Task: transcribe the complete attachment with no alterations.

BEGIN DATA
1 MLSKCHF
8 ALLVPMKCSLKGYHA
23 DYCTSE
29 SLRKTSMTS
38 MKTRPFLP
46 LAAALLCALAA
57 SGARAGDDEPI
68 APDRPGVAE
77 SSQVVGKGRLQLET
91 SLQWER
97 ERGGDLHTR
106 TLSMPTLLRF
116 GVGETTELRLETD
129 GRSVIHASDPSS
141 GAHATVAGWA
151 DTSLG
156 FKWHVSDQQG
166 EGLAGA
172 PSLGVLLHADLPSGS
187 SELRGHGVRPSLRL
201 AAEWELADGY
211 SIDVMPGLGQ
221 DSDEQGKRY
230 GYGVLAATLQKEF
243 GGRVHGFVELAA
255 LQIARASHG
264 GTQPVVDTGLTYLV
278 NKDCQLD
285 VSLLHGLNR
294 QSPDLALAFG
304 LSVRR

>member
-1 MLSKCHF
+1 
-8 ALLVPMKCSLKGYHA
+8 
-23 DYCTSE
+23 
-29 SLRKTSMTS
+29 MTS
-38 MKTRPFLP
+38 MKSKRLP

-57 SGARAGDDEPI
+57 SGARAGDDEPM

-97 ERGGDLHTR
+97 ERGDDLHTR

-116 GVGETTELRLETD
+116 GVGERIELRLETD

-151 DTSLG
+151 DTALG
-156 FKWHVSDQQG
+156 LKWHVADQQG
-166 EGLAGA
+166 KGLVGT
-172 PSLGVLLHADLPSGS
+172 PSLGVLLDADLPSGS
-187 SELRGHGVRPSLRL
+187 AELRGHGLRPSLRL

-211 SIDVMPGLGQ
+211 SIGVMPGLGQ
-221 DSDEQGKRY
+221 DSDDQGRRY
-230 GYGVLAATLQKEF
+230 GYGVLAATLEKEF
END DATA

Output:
1 MLSKCHF
8 ALLVPMKCSLKGYHA
23 DYCTSE
29 SLRKTSMTS
38 MKTRPFLP
46 LAAALLCALAA
57 SGARAGDDEPI
68 APDRPGVAE
77 SSQVVGKGRLQLET
91 SLQWER
97 ERGGDLHTR
106 TLSMPTLLRF
116 GVGETTELRLETD
129 GRSVIHASDPSS
141 GAHATVAGWA
151 DTSLG
156 FKWHVSDQQG
166 EGLAGA
172 PSLGVLLHADLPSGS
187 SELRGHGVRPSLRL
201 AAEWELADGY
211 SIDVMPGLGQ
221 DSDEQGKRY
230 GYGVLAATLQKEF
243 GGRVHGFVELAA
255 LQIARASHG
264 GTQPVVDTGLTYLV
278 NKDCQLD
285 VSLLHGLNR
294 QSPDLALAFG
304 LSVRR

>member
-1 MLSKCHF
+1 
-8 ALLVPMKCSLKGYHA
+8 
-23 DYCTSE
+23 
-29 SLRKTSMTS
+29 MTS
-38 MKTRPFLP
+38 MKSKRLP

-57 SGARAGDDEPI
+57 SGARAGDDEPM

-97 ERGGDLHTR
+97 ERGDDLHTR

-116 GVGETTELRLETD
+116 GVGERIELRLETD

-151 DTSLG
+151 DTALG
-156 FKWHVSDQQG
+156 LKWHVADQQG
-166 EGLAGA
+166 KGLVGT
-172 PSLGVLLHADLPSGS
+172 PSLGVLLDADLPSGS
-187 SELRGHGVRPSLRL
+187 AELRGHGLRPSLRL

-211 SIDVMPGLGQ
+211 SIGVMPGLGQ
-221 DSDEQGKRY
+221 DSDDQGRRY
-230 GYGVLAATLQKEF
+230 GYGVLAATLEKEF